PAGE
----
Do you still call it a
1 / 50

Do you still call it a 405 Survey? Get up to date on the new FAA AC 150/5300-18B - PowerPoint PPT Presentation

  • Uploaded on

Do you still call it a 405 Survey? Get up to date on the new FAA AC 150/5300-18B. Timothy Roe, Program Manager, Airport and Airspace Programs FAA, Air Traffic Organization, System Operations, AIM and Airspace Aeronautical Information Management (AJR-32) Architecture and Planning Team.

I am the owner, or an agent authorized to act on behalf of the owner, of the copyrighted work described.
Download Presentation

PowerPoint Slideshow about ' Do you still call it a 405 Survey? Get up to date on the new FAA AC 150/5300-18B' - wyoming-meyer

An Image/Link below is provided (as is) to download presentation

Download Policy: Content on the Website is provided to you AS IS for your information and personal use and may not be sold / licensed / shared on other websites without getting consent from its author.While downloading, if for some reason you are not able to download a presentation, the publisher may have deleted the file from their server.

- - - - - - - - - - - - - - - - - - - - - - - - - - E N D - - - - - - - - - - - - - - - - - - - - - - - - - -
Presentation Transcript

Do you still call it a

405 Survey?

Get up to date on the new

FAA AC 150/5300-18B

Timothy Roe, Program Manager, Airport and Airspace Programs

FAA, Air Traffic Organization, System Operations, AIM and Airspace

Aeronautical Information Management (AJR-32)

Architecture and Planning Team

Why implement such a process
Why Implement Such A Process?

  • The role and importance of airport and aeronautical data in meeting the safety, regularity and efficiency of air navigation changed significantly with the implementation of area navigation (RNAV), required navigation performance (RNP) and airborne computer based navigation systems.

Answer …

  • To provide a common platform for the collection, maintenance, and dissemination of airport and aeronautical information and sharing of the data for improved efficiency of airport operations for both the sponsor and the FAA.

  • Current initiatives within aviation industry (moving maps, electronic flight information, advanced avionics) require a data centric airport environment, as opposed to the traditional product based environment.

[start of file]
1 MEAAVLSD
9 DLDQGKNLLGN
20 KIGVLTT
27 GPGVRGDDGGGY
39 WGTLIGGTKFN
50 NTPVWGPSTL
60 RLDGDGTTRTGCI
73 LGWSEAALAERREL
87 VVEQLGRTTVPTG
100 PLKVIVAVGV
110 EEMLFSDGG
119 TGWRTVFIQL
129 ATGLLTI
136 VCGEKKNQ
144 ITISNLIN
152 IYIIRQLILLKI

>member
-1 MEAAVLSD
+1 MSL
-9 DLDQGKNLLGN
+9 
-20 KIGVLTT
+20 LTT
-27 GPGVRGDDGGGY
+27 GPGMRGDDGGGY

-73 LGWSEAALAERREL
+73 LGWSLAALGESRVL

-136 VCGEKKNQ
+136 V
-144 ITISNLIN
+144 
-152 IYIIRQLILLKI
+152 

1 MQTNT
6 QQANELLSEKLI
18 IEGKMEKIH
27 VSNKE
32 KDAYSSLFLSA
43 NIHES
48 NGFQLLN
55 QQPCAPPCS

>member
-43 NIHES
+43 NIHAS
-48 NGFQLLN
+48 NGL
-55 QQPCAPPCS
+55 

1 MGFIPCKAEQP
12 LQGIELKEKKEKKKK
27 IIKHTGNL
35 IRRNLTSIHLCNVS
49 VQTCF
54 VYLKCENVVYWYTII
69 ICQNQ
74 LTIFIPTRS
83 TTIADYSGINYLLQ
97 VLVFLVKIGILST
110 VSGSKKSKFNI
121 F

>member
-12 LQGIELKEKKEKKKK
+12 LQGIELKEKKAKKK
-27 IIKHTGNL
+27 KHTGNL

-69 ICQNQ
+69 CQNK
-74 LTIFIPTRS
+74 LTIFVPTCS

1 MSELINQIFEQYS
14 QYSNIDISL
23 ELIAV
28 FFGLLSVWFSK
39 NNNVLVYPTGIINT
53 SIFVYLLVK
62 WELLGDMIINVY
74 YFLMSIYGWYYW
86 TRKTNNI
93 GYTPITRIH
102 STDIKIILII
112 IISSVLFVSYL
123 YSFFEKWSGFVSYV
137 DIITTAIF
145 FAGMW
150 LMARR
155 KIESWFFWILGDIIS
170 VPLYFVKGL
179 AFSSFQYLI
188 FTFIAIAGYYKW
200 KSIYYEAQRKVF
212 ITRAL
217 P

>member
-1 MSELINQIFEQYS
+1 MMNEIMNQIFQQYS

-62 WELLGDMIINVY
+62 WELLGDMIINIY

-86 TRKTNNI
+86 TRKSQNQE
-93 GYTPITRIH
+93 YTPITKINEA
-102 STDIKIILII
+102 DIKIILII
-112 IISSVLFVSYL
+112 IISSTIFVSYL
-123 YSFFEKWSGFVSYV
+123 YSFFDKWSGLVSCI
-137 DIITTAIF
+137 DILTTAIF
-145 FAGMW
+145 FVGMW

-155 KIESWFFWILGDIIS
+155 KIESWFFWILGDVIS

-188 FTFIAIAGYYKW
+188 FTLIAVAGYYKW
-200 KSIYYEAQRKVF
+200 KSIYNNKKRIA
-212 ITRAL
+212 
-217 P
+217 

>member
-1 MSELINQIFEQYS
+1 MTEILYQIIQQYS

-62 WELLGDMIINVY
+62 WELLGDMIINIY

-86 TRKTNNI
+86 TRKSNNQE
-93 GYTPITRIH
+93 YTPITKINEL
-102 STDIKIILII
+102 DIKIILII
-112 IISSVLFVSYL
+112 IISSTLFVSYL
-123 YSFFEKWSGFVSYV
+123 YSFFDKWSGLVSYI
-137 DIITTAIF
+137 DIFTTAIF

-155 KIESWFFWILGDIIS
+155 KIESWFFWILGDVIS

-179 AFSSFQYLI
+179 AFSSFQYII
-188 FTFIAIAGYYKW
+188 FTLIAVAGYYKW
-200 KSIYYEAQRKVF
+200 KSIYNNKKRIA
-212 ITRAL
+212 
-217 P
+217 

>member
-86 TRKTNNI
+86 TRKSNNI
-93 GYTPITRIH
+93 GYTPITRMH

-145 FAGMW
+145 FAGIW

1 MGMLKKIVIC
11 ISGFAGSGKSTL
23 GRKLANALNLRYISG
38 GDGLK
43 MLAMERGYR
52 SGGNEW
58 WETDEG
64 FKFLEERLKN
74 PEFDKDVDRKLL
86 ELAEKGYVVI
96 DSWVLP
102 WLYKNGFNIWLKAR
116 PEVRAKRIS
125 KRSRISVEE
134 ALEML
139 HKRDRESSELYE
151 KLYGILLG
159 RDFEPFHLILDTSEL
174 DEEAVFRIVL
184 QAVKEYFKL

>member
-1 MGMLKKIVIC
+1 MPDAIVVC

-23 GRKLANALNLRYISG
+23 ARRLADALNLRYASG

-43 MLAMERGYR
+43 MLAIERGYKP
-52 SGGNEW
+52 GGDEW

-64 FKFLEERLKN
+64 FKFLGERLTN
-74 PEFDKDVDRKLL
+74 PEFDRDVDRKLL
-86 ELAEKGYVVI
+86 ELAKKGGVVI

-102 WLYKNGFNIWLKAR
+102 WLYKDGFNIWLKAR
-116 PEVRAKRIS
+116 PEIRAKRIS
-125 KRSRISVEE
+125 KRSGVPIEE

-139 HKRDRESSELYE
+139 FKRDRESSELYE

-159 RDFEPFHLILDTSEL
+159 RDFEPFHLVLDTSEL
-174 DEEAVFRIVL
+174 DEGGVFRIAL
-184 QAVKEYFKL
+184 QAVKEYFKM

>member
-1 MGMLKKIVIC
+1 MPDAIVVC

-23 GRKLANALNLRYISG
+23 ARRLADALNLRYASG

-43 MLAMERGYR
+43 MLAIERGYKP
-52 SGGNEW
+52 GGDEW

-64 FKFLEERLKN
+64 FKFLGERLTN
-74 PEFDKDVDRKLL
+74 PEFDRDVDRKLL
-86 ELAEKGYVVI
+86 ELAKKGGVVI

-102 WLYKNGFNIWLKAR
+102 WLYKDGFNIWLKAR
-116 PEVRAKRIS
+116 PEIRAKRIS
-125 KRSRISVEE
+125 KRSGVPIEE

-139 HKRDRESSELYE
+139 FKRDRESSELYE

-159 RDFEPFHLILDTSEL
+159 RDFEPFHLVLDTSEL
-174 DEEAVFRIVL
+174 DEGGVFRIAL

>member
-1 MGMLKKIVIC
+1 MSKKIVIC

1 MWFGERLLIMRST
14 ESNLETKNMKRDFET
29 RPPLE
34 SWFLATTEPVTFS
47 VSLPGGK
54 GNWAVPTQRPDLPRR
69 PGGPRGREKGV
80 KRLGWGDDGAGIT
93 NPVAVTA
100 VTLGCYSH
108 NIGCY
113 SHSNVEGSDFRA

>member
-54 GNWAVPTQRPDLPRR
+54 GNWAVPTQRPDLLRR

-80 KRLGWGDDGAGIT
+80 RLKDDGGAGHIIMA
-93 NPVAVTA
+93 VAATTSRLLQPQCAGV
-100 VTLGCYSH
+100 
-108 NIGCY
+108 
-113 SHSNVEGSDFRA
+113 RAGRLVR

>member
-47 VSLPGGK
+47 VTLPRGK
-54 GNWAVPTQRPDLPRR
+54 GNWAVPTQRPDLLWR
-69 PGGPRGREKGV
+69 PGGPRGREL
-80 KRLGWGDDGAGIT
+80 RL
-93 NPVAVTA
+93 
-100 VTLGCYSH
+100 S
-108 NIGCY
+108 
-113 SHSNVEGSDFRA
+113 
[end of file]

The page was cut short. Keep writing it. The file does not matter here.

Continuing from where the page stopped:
Why implement such a process1
Why Implement Such A Process?

  • To meet the challenges of the changing role of aeronautical data in the system, the FAA needed to rethink the way it collects, stores, and maintains the data about airports.

  • We need to focus on managing our airport and aeronautical data.

Airport surveying gis program vision
Airport Surveying/GIS Program Vision

“All I need to know about airport data … I learned in kindergarten.”

In other words … data sharing

Provide an interoperable web-based system for the collection, management, maintenance and sharing of airport data addressing the needs of the FAA lines of business and the individual airports collectively rather than individually.

Organization of ac 150 5300 18b
Organization of AC 150/5300-18B

  • Though it looks daunting from the outside … it’s not really that bad!

  • The AC has five (5) chapters and appendices

  • Chapter 1 discusses general survey guidance and specifications

  • Chapter 2 discusses specific survey specifications and standards

  • Chapter 3 discusses geospatial standard and specifications (GIS rules)

  • Chapter 4 discusses data translation and existing data

  • Chapter 5 discusses specific about the airport features

  • Chapter 1 – 4 cover about 100 pages the rest is chapter 5!

New philosophy on airport surveys
New Philosophy on Airport Surveys

  • AC 150/5300-18 is designed to collect data about the airport as a whole rather than as a group of individual projects.

  • Since most everything on an airport is interconnected or has a relationship to other things and these relationships should be preserved.

  • Data collection projects should build on one another.

  • Data provided as part of a design should be incorporated into the airport data set and later verified rather than collected new.

Alphabet soup eye chart or survey requirements

Obstruction Surveys

Alphabet Soup Eye Chart or Survey Requirements ???



  • PIR

  • CGR

  • BV

  • NP-D

  • AV

  • C

  • D

Types of surveys
Types of Surveys

  • Under the previous standard (FAA 405) there were as many different types of surveys

  • These multiple types did not always provide the information required and most were incorrectly based on 14 CFR 77

  • AC 150/5300-18B has only two types of “obstruction surveys” … it is a single multifaceted surface not individual pieces

    • Vertically Guided

    • Non-Vertically Guided

Vertically guided airport airspace analysis surface